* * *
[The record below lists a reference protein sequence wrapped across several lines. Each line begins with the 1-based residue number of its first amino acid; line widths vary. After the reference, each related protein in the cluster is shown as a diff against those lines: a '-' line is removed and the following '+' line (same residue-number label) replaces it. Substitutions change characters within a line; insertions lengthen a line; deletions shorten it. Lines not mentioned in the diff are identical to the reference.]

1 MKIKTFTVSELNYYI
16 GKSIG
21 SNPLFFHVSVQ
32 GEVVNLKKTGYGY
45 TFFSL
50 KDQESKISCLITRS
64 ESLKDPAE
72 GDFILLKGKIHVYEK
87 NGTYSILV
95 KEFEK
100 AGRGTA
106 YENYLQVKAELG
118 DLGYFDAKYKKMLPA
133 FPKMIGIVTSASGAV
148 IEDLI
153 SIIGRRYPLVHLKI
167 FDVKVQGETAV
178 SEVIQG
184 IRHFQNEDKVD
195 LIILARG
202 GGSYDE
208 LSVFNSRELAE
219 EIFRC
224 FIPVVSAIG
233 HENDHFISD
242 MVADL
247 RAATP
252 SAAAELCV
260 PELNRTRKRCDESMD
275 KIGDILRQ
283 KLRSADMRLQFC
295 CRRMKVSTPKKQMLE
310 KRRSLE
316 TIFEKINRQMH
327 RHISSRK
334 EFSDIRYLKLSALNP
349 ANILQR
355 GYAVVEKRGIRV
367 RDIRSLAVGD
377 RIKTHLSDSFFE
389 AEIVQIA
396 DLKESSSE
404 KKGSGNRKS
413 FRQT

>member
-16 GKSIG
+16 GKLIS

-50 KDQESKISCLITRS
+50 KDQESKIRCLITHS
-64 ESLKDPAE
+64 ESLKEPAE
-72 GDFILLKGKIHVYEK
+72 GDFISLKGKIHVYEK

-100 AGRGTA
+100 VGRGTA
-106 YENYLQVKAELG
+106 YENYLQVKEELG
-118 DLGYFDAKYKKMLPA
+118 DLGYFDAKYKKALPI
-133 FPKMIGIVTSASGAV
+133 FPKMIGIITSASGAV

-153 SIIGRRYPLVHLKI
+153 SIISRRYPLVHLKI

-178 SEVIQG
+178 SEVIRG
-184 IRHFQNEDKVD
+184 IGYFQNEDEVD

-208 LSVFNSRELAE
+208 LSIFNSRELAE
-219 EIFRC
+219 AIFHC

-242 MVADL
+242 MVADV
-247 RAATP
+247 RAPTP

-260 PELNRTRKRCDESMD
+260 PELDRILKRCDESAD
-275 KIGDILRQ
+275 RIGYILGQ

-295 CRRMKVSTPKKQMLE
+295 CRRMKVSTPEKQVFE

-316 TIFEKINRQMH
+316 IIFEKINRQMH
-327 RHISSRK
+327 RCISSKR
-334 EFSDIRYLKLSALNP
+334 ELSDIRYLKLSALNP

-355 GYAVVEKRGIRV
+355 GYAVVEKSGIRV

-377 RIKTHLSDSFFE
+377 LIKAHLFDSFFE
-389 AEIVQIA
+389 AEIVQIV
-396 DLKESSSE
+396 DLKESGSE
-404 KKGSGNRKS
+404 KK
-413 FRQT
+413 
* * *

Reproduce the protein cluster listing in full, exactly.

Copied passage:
[The record below lists a reference protein sequence wrapped across several lines. Each line begins with the 1-based residue number of its first amino acid; line widths vary. After the reference, each related protein in the cluster is shown as a diff against those lines: a '-' line is removed and the following '+' line (same residue-number label) replaces it. Substitutions change characters within a line; insertions lengthen a line; deletions shorten it. Lines not mentioned in the diff are identical to the reference.]

1 MKIKTFTVSELNYYI
16 GKSIG
21 SNPLFFHVSVQ
32 GEVVNLKKTGYGY
45 TFFSL
50 KDQESKISCLITRS
64 ESLKDPAE
72 GDFILLKGKIHVYEK
87 NGTYSILV
95 KEFEK
100 AGRGTA
106 YENYLQVKAELG
118 DLGYFDAKYKKMLPA
133 FPKMIGIVTSASGAV
148 IEDLI
153 SIIGRRYPLVHLKI
167 FDVKVQGETAV
178 SEVIQG
184 IRHFQNEDKVD
195 LIILARG
202 GGSYDE
208 LSVFNSRELAE
219 EIFRC
224 FIPVVSAIG
233 HENDHFISD
242 MVADL
247 RAATP
252 SAAAELCV
260 PELNRTRKRCDESMD
275 KIGDILRQ
283 KLRSADMRLQFC
295 CRRMKVSTPKKQMLE
310 KRRSLE
316 TIFEKINRQMH
327 RHISSRK
334 EFSDIRYLKLSALNP
349 ANILQR
355 GYAVVEKRGIRV
367 RDIRSLAVGD
377 RIKTHLSDSFFE
389 AEIVQIA
396 DLKESSSE
404 KKGSGNRKS
413 FRQT

>member
-16 GKSIG
+16 GKLIS

-50 KDQESKISCLITRS
+50 KDQESKIRCLITHS
-64 ESLKDPAE
+64 ESLKEPAE
-72 GDFILLKGKIHVYEK
+72 GDFISLKGKIHVYEK

-100 AGRGTA
+100 VGRGTA
-106 YENYLQVKAELG
+106 YENYLQVKEELG
-118 DLGYFDAKYKKMLPA
+118 DLGYFDAKYKKALPI
-133 FPKMIGIVTSASGAV
+133 FPKMIGIITSASGAV

-153 SIIGRRYPLVHLKI
+153 SIISRRYPLVHLKI

-178 SEVIQG
+178 SEVIRG
-184 IRHFQNEDKVD
+184 IGYFQNEDEVD

-208 LSVFNSRELAE
+208 LSIFNSRELAE
-219 EIFRC
+219 AIFHC

-242 MVADL
+242 MVADV
-247 RAATP
+247 RAPTP

-260 PELNRTRKRCDESMD
+260 PELDRILKRCDESAD
-275 KIGDILRQ
+275 RIGYILGQ

-295 CRRMKVSTPKKQMLE
+295 CRRMKVSTPEKQVFE

-316 TIFEKINRQMH
+316 IIFEKINRQMH
-327 RHISSRK
+327 RCISSKR
-334 EFSDIRYLKLSALNP
+334 ELSDIRYLKLSALNP

-355 GYAVVEKRGIRV
+355 GYAVVEKSGIRV

-377 RIKTHLSDSFFE
+377 LIKAHLFDSFFE
-389 AEIVQIA
+389 AEIVQIV
-396 DLKESSSE
+396 DLKESGSE
-404 KKGSGNRKS
+404 KK
-413 FRQT
+413 